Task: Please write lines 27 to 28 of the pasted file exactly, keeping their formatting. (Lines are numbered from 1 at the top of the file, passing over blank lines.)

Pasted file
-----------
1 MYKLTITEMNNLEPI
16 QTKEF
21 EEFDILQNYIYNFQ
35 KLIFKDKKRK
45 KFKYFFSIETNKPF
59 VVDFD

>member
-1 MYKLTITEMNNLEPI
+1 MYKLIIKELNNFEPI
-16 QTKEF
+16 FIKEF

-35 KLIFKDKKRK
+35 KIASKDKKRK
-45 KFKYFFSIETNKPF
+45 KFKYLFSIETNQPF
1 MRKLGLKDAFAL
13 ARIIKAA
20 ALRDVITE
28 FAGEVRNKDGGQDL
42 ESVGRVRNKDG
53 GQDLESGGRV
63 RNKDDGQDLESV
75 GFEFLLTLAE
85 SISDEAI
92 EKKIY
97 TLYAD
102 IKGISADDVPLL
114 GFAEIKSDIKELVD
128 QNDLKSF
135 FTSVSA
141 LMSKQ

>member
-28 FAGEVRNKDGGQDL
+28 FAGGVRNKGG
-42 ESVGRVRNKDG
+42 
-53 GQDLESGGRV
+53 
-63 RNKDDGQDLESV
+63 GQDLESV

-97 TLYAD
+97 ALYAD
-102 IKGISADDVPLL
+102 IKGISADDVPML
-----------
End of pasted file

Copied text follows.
102 IKGISADDVPLL
114 GFAEIKSDIKELVD